Keen to invest in Australian property after going through our articles about investing? Well, here’s a quick checklist of items to manage your expectations (and finances!) and get you on the right track towards investing in Australian property.

All foreign non-residents in Australia are only allowed to buy new property or vacant land in Australia, and are not eligible to purchase an existing or established (second-hand) property. Residents of Australia can buy any type of property, subject to approval and conditions by the authorities, based on their resident status.

Property investors have to pay stamp duty on purchase of property, which can range from 0.3% to 2.5% depending on the location of the property. For properties over a certain amount, an annual land tax also applies.
FYI, if you’re a foreign investor planning to buy property in the state of Victoria, you will be subject to two taxes: 3% tax on the purchase price, and a further 0.5% absentee tax from July 2016 if the property (house) is not occupied.

Good Yield & Capital Growth
One of the factors that attract foreign investors to Australia is the good rental yield from investment properties. The rates can go from 3.5% to 5% or more, depending on location. Besides seeing positive rental yield, properties in Australia also experience good capital growth potential, as migration to Australia increases, along with home values.

large australian citiesLocation
As with all property investment, location is of paramount importance. For foreign investors, the most promising investment grade is undoubtedly near large Australian cities like Sydney, Melbourne, Brisbane and Perth. While cities such as Melbourne and Sydney are popular choices, Perth and Brisbane are coming up as strong contenders for good investment potential. Research is vital before dumping your money into a property, and consider the usual indicators (infrastructure, proximity to facilities and amenities, education, healthcare, lifestyle advantages, and economy) to help you get the best out of your investment.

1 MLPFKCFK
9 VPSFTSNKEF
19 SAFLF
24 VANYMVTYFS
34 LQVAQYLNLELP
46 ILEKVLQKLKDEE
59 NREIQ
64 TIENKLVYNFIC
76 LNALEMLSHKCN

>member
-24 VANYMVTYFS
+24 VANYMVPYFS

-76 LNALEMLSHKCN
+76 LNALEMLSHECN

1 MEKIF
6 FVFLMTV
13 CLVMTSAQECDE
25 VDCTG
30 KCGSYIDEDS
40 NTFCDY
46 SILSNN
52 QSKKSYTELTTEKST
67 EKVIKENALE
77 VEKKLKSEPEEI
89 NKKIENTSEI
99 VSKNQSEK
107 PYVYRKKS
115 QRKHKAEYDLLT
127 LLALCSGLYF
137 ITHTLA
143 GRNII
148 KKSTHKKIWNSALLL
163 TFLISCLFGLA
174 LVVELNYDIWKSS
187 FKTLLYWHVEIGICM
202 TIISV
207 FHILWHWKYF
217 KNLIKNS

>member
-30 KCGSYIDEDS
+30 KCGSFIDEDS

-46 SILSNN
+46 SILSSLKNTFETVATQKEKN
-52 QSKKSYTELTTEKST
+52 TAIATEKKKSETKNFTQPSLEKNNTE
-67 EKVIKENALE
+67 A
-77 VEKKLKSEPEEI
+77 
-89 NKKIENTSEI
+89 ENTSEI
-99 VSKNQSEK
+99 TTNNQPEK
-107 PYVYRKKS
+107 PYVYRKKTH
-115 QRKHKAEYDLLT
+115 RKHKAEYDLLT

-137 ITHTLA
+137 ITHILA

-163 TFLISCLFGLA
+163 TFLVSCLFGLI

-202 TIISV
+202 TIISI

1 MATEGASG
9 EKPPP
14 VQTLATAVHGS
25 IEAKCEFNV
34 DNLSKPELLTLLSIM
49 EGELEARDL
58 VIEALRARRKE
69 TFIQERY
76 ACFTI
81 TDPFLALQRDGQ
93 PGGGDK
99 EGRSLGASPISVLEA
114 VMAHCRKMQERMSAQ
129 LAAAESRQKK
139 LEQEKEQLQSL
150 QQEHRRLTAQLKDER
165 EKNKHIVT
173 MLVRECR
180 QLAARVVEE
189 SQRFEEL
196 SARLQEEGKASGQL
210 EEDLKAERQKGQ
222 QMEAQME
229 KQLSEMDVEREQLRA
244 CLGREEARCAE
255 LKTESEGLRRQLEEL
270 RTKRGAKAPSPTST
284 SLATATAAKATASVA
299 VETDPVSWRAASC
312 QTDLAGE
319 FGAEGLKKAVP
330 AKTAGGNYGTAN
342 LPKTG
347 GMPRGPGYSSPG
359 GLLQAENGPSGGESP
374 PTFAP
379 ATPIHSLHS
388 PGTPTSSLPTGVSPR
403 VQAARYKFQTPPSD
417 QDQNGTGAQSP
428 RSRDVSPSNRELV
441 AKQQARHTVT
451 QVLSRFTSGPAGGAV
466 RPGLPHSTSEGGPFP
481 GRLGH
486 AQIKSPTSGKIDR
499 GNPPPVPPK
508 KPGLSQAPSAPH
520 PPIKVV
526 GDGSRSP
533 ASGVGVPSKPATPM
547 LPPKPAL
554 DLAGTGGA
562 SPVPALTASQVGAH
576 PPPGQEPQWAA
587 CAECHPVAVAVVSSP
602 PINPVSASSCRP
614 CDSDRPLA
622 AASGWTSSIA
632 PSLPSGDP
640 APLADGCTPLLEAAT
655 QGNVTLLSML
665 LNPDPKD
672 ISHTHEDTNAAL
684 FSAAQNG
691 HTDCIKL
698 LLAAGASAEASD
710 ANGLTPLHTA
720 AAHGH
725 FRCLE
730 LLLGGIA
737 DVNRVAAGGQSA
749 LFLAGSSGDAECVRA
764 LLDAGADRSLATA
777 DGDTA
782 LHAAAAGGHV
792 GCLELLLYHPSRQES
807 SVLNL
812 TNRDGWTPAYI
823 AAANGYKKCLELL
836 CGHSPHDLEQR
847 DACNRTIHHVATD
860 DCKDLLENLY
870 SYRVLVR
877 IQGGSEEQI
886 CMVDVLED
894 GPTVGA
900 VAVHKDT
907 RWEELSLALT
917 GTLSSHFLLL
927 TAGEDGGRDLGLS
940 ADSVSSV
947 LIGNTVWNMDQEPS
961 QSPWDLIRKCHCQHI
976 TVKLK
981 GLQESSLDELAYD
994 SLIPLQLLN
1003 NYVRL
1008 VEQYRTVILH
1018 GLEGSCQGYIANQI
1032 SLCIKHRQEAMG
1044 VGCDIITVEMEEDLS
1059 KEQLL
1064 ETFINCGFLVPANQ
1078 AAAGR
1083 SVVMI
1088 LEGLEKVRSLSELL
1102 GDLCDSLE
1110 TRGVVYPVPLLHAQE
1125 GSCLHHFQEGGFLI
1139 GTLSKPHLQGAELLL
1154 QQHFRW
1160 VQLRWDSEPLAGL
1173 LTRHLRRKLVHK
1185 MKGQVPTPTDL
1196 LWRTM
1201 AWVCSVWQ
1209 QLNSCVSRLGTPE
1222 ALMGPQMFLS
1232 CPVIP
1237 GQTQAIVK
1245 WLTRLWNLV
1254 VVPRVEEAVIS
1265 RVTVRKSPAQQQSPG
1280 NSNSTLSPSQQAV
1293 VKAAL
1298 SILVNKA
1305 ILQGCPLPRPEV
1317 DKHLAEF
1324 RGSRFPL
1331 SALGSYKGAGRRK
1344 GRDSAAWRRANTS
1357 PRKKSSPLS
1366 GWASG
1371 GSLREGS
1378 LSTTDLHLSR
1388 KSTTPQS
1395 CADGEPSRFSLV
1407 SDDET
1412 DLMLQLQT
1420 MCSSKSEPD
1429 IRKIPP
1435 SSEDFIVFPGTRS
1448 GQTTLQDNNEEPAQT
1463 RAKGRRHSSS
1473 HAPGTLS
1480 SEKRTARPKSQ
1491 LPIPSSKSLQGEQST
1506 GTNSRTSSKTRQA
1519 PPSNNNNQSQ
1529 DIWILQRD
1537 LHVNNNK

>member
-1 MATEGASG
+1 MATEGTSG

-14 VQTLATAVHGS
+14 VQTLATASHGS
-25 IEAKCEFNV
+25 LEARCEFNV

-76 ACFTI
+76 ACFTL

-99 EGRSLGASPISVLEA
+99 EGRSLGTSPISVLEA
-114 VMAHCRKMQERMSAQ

Apartments will be more popular closer to the central business district (CBD), usually 4 – 8 km, while landed properties can be placed further out, about 6 – 12 km from CBD. Locations within walking distance to shopping, dining, public transport, parks, schools and leisure areas will be higher in demand compared to more isolated residentials.

australian home artist impression peregrine watersLower is better
Most cities around the world have come to embrace high-rise residentials, but in Australia, the best growth comes from low rise properties. These benefit from lower maintenance costs, higher land content values, and much less competition when it comes to selling or renting. Oversupply of high-rise apartments is also something to factor into your investment decisions.

Size matters
Just like how height matters (refer above), the size of properties, or homes in Australia is important too. While smaller units are the rage in metropolitan cities around the world, the most lucrative properties in Australia are those with plenty of space, especially for lawns or balconies. Set your sights on an apartment which is at least 50 square metres, townhouses with private courtyard, or small- to medium-sized houses with an outdoor area for that alfresco dining feel.

Know the area
The scariest thing about investing in a country that you don’t live in and not familiar with is the worry that you’re walking blind into a bad deal. Take off the blindfold by getting to know the area personally, or hire the services of a reliable local property agent. It doesn’t hurt to do some research beforehand as well, so that you can discuss it with your agent. If possible, find a person who isn’t related to any particular development project, so that you can get a subjective opinion and unemotionally invested consultant who isn’t biased and able to offer you useful advice.

Now that you’re armed with the basic know-how about investing Australia, the next time is to find the perfect place. Why not take a look at some of the properties in our Estate123 Overseas property section?

References (link)
Foreign Investment Review Board of Australia (link)